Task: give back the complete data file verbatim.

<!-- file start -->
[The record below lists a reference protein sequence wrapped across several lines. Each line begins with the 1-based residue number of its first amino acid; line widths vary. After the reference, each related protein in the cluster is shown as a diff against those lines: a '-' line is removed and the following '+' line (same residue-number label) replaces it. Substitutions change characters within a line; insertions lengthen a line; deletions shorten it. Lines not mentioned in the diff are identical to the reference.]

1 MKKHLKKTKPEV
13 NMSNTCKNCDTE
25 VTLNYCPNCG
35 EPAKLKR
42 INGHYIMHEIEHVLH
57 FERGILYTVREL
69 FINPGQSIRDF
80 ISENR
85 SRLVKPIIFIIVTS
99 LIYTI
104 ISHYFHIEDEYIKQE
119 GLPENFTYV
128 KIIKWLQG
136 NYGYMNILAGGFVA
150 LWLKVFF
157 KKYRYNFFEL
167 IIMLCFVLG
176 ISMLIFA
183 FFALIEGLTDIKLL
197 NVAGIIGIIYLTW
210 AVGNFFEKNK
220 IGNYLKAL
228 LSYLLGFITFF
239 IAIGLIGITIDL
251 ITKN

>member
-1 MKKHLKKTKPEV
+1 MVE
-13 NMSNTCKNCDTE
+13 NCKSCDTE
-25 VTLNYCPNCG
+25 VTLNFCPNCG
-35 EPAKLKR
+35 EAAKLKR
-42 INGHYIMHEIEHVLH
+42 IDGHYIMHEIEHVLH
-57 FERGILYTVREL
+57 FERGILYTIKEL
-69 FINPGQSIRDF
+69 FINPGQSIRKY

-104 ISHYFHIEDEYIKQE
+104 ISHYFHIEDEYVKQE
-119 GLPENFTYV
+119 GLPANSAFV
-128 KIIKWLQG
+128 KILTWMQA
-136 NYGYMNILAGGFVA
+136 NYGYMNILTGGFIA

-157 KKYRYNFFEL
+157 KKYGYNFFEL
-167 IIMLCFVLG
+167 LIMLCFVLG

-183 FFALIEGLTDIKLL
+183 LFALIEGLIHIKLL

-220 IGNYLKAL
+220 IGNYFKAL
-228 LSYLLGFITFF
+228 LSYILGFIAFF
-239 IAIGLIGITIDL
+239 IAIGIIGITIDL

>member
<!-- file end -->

[The record below lists a reference protein sequence wrapped across several lines. Each line begins with the 1-based residue number of its first amino acid; line widths vary. After the reference, each related protein in the cluster is shown as a diff against those lines: a '-' line is removed and the following '+' line (same residue-number label) replaces it. Substitutions change characters within a line; insertions lengthen a line; deletions shorten it. Lines not mentioned in the diff are identical to the reference.]

1 MKKHLKKTKPEV
13 NMSNTCKNCDTE
25 VTLNYCPNCG
35 EPAKLKR
42 INGHYIMHEIEHVLH
57 FERGILYTVREL
69 FINPGQSIRDF
80 ISENR
85 SRLVKPIIFIIVTS
99 LIYTI
104 ISHYFHIEDEYIKQE
119 GLPENFTYV
128 KIIKWLQG
136 NYGYMNILAGGFVA
150 LWLKVFF
157 KKYRYNFFEL
167 IIMLCFVLG
176 ISMLIFA
183 FFALIEGLTDIKLL
197 NVAGIIGIIYLTW
210 AVGNFFEKNK
220 IGNYLKAL
228 LSYLLGFITFF
239 IAIGLIGITIDL
251 ITKN

>member
-1 MKKHLKKTKPEV
+1 MVE
-13 NMSNTCKNCDTE
+13 NCKSCDTE
-25 VTLNYCPNCG
+25 VTLNFCPNCG
-35 EPAKLKR
+35 EAAKLKR
-42 INGHYIMHEIEHVLH
+42 IDGHYIMHEIEHVLH
-57 FERGILYTVREL
+57 FERGILYTIKEL
-69 FINPGQSIRDF
+69 FINPGQSIRKY

-104 ISHYFHIEDEYIKQE
+104 ISHYFHIEDEYVKQE
-119 GLPENFTYV
+119 GLPANSAFV
-128 KIIKWLQG
+128 KILTWMQA
-136 NYGYMNILAGGFVA
+136 NYGYMNILTGGFIA

-157 KKYRYNFFEL
+157 KKYGYNFFEL
-167 IIMLCFVLG
+167 LIMLCFVLG

-183 FFALIEGLTDIKLL
+183 LFALIEGLIHIKLL

-220 IGNYLKAL
+220 IGNYFKAL
-228 LSYLLGFITFF
+228 LSYILGFIAFF
-239 IAIGLIGITIDL
+239 IAIGIIGITIDL

>member